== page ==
Eric Silbermann: Immovable objects, but no irresistible force

F1i's Eric Silbermann looks at the Strategy Group's latest meeting and says the real issues in Formula One continue to be ignored

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As a freelancer in this game, I hate meetings. If I had to explain why the human race will never reach its full potential, I’d put it down to meetings. They never achieve anything really and I reckon their main purpose is to make the other, usually underworked, people at the meeting look busy for a few hours, in between checking their social media sites. If they’re really lucky, it’ll involve a lunch, which they tell you about in conspiratorial terms, as though, under normal circumstances, you yourself would never eat. “There’s a lovely new pop-up tapas bar opened up round the corner and I’ve been looking forward to trying it,” they say: the subtext being they didn’t want to spend their own money, but now that it’s a working break during a daylong meeting, they can fiddle it on expenses.

We can be sure that the F1 team bosses on the Strategy Group that met yesterday at FOM’s Biggin Hill HQ, plus Bernie Ecclestone and Jean Todt don’t need some bogus excuse to tuck into an expensive meal. Actually, given Biggin Hill’s culinary reputation, they probably settled for sandwiches, but at least the non-UK attendees could land their private jets there, which on balance is more useful than going to some chichi restaurant in Soho.

However, when grub was cleared from the table to be replaced with a grubby agenda, the majority of attendees probably want to maintain the status quo and, when you don’t really want to change anything, then calling a meeting is the best way to achieve your goal.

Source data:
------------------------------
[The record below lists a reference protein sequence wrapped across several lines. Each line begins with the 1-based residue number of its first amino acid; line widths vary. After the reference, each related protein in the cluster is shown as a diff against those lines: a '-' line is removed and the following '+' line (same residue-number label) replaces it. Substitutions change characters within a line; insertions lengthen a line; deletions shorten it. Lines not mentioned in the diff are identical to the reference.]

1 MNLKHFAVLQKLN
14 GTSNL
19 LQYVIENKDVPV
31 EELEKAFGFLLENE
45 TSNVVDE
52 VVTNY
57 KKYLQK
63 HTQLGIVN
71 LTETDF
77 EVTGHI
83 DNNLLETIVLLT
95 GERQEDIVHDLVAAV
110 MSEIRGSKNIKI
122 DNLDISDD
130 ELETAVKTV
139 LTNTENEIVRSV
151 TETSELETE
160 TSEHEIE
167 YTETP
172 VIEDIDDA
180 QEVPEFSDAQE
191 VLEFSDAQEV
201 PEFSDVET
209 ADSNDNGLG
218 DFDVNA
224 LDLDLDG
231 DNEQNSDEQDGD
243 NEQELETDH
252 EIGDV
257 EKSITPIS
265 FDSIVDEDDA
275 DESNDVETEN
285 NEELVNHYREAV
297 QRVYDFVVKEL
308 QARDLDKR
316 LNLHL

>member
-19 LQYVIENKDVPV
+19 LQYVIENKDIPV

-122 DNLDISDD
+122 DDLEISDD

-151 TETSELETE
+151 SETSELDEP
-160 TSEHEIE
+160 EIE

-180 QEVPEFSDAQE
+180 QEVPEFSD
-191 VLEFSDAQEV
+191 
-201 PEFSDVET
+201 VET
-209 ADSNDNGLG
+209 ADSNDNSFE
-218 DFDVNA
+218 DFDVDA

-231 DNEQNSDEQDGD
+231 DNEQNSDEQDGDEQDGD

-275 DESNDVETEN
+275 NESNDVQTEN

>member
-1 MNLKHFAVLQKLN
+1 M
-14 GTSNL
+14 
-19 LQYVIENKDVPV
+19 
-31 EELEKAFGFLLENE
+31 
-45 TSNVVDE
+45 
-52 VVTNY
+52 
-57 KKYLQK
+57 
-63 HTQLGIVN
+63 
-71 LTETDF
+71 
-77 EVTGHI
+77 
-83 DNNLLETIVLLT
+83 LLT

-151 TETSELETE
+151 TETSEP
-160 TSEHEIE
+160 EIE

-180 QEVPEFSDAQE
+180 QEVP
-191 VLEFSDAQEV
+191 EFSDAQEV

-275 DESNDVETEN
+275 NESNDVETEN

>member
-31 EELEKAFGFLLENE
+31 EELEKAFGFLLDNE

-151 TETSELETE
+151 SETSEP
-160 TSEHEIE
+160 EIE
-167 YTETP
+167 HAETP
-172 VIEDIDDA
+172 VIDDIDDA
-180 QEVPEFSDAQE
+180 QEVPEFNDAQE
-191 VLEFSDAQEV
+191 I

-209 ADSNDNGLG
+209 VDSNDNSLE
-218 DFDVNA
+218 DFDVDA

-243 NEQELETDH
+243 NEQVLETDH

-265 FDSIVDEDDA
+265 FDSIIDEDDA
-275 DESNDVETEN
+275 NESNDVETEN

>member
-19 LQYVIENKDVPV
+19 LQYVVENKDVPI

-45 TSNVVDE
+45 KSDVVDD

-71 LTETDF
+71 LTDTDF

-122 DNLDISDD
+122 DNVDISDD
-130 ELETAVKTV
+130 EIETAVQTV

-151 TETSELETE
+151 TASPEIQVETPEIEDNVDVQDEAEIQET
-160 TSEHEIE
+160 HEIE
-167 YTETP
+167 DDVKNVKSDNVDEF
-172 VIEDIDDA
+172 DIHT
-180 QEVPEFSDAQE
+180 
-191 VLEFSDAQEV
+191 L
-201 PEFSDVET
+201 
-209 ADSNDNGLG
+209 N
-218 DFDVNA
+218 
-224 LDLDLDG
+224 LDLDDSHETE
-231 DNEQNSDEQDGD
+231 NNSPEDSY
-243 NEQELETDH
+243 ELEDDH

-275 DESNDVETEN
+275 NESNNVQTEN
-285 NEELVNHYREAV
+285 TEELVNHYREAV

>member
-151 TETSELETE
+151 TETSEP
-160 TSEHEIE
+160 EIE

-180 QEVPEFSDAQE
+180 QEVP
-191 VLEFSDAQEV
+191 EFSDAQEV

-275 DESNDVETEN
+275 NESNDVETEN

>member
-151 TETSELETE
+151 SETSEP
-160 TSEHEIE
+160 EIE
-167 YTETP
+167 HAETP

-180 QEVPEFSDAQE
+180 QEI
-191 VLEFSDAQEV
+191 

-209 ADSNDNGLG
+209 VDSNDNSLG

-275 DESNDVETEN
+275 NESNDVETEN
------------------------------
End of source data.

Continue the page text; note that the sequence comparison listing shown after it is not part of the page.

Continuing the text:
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Bernie has said the main problem with F1 is that he no longer has the power to run the sport like a dictatorship and it’s now run as a weak democracy, with no irresistible force to bash it into shape. That’s partly true but not entirely, because while a democracy is meant to result in justice for all, in this case, the democrats at the table are all individual dictators, only interested in what’s best for them. They don’t own the shop, they just mind it: you only have to see the rictus smiles on the faces of Toto Wolff, Maurizio Arrivabene, Eric Boullier, Christian Horner et al if ever their guvnors turn up at the race track, to understand they just want to win at all costs to keep their jobs and hang the underdog. And when the occasional tidbit is fed to an underdog, you can be sure it has to do some pretty humiliating things at those Underdog Obedience Classes. Need I say more?